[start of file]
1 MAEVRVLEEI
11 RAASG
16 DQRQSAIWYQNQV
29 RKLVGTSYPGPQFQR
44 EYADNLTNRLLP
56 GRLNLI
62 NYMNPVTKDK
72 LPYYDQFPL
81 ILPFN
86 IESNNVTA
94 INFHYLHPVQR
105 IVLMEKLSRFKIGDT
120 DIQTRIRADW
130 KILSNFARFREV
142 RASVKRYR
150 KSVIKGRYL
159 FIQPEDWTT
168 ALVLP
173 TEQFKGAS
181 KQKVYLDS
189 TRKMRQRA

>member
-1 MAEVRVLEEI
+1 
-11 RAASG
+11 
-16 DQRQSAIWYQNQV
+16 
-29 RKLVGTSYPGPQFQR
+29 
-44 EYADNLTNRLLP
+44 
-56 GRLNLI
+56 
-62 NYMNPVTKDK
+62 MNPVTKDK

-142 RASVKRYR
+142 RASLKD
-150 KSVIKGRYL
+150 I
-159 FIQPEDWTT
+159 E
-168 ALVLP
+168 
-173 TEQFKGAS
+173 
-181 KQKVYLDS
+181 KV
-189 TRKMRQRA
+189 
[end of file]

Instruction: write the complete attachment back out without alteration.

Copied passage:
1 MAEVRVLEEI
11 RAASG
16 DQRQSAIWYQNQV
29 RKLVGTSYPGPQFQR
44 EYADNLTNRLLP
56 GRLNLI
62 NYMNPVTKDK
72 LPYYDQFPL
81 ILPFN
86 IESNNVTA
94 INFHYLHPVQR
105 IVLMEKLSRFKIGDT
120 DIQTRIRADW
130 KILSNFARFREV
142 RASVKRYR
150 KSVIKGRYL
159 FIQPEDWTT
168 ALVLP
173 TEQFKGAS
181 KQKVYLDS
189 TRKMRQRA

>member
-1 MAEVRVLEEI
+1 
-11 RAASG
+11 
-16 DQRQSAIWYQNQV
+16 
-29 RKLVGTSYPGPQFQR
+29 
-44 EYADNLTNRLLP
+44 
-56 GRLNLI
+56 
-62 NYMNPVTKDK
+62 MNPVTKDK

-142 RASVKRYR
+142 RASLKD
-150 KSVIKGRYL
+150 I
-159 FIQPEDWTT
+159 E
-168 ALVLP
+168 
-173 TEQFKGAS
+173 
-181 KQKVYLDS
+181 KV
-189 TRKMRQRA
+189 